The final set, which began with a Stephens hold after 17 minutes, proved a topsy-turvy affair, featuring six breaks of serve, but Pavlyuchenkova had her nose in front early and the Russian advanced 6-7 (3-7) 6-3 6-3 to set up a last-eight meeting with Collins.



    Collins had never won a grand slam match before this week, but the 25-year-old was utterly dominant in a 6-0 6-2 annihilation of Kerber, who conceded that she was well below her best.

    "I think there is not too much to say. I mean, it was completely not my day," Kerber said. "I was not playing the tennis that I can play. She played really well. I think she played one of her best matches, to be honest. She hit every ball in the court. She moves good.

    "For me...not my day, not my good tennis, but credit to her, she played a good match. I was just trying, I couldn't find my rhythm. The whole match I was trying everything. I was trying to find it. I was trying to fight even in the second set and tried my best."



    Still seven months shy of her 18th birthday, Anisimova produced a sensational run to the fourth round but the teenager came up against too strong an opponent in two-time major champion Kvitova, who eased through 6-2 6-1.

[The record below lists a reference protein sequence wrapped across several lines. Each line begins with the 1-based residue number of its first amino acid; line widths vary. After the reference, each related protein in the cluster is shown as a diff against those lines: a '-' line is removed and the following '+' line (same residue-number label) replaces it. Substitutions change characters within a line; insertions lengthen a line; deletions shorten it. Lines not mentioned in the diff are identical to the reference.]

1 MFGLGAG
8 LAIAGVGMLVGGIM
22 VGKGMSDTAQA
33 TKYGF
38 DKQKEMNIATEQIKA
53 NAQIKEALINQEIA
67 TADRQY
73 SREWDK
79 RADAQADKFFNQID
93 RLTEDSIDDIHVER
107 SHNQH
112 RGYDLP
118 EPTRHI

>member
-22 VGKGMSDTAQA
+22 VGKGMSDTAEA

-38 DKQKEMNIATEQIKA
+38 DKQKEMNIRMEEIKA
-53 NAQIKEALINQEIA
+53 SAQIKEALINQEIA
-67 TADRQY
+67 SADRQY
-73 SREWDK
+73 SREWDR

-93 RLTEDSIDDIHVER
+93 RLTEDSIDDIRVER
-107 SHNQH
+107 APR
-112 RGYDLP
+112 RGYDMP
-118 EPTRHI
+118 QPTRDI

Anisimova took to social media after the match, admitting she was beaten by the better woman, saying: "I got a tennis lesson today, but at least it was from one of the best in the world hey...really though I had such an enjoyable week here, thank you so much for being such an amazing crowd. I am so looking forward to next year Melbs".

    And Belinda Bencic, defeated 6-1 6-4 by Kvitova in the previous round, felt a degree of sympathy with the young American, replying on Instagram: "Welcome to the club #petrasvictims".



    Next up for Kvitova is home favourite Barty, who delighted the partisan crowd by coming from behind to oust Sharapova and the Australian is hoping for revenge after losing out to the world number six in the final of the Sydney International earlier this month.

    "[I need to] win a couple more important points, I suppose, compared to Sydney," Barty said. "It's exciting that I get to have another chance at Petra straight away.

    "Not often does that happen where you get to kind of have a replay against the same opponent. Really exciting, but, yeah, really pumped to have another chance here."